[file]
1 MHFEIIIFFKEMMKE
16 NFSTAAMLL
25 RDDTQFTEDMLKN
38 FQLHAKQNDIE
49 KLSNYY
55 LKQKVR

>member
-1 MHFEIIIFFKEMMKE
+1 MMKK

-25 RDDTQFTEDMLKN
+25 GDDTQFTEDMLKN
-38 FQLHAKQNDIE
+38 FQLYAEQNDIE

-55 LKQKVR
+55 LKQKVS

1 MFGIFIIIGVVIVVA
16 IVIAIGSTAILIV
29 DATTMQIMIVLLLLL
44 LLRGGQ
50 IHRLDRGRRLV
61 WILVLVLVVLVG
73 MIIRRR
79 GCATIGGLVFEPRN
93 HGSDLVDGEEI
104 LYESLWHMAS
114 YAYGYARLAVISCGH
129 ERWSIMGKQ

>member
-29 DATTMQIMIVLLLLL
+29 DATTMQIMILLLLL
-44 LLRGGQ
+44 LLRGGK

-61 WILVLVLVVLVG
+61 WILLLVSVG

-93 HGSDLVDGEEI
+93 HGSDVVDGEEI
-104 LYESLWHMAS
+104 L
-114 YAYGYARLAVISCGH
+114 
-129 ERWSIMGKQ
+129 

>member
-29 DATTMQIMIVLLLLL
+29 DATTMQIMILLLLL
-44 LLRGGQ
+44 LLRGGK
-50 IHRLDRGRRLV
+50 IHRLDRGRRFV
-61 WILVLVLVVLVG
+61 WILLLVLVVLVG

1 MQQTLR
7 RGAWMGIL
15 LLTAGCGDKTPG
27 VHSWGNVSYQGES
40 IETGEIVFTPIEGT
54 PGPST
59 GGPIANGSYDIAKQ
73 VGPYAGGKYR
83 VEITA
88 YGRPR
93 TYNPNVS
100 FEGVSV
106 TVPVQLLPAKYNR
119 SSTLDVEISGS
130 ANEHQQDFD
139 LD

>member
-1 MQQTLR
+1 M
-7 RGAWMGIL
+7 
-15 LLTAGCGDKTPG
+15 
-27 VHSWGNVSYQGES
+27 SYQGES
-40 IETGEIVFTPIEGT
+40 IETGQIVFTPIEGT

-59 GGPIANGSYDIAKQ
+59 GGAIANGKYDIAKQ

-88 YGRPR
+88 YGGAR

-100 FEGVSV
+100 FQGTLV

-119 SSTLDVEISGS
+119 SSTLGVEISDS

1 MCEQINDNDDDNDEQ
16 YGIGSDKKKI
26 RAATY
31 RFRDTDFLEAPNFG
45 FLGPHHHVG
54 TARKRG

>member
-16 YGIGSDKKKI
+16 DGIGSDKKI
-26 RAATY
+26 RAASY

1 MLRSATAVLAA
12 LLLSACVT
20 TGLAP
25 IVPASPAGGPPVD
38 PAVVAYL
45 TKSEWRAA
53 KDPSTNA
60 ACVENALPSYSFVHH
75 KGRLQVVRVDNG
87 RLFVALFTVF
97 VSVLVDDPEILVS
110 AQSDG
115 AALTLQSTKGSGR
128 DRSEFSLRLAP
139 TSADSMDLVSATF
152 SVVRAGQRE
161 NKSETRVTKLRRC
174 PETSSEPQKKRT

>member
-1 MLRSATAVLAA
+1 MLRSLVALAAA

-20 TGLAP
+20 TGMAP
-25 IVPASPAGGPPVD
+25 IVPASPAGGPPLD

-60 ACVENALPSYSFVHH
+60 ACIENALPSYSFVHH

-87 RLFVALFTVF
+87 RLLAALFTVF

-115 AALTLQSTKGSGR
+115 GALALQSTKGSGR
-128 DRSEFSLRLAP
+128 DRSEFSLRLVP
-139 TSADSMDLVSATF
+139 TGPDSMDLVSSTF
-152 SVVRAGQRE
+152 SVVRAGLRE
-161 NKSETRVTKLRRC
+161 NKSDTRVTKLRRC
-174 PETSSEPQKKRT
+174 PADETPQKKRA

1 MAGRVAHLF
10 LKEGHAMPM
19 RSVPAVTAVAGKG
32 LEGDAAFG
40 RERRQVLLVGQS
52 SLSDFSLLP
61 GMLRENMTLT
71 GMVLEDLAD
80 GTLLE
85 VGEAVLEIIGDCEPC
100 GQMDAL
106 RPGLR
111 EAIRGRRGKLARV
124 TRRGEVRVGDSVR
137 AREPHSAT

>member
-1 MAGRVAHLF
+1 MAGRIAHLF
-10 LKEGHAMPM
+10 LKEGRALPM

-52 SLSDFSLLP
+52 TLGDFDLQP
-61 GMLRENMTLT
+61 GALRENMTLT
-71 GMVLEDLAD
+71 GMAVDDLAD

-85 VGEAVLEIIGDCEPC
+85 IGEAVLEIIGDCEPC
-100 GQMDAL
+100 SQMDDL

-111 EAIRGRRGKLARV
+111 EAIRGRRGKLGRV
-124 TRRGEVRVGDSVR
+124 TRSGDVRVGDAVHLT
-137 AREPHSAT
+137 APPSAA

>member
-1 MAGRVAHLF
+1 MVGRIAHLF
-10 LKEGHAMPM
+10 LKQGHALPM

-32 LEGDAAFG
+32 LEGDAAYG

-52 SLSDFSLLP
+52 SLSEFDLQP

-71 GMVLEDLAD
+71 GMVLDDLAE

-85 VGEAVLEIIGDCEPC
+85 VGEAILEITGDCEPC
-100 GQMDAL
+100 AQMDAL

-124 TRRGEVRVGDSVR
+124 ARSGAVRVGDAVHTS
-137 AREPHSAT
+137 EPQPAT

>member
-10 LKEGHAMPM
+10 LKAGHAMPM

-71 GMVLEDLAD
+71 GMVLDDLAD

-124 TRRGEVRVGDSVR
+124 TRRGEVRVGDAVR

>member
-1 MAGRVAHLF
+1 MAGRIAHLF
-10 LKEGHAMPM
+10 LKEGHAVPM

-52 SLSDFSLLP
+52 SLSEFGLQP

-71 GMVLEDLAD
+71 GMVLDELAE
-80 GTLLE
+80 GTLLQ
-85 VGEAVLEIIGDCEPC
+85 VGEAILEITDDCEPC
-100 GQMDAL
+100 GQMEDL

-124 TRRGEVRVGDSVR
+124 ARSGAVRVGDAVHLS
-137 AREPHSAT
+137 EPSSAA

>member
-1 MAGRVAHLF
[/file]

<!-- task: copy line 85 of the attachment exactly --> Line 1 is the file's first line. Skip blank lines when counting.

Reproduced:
-119 SSTLDVEISGS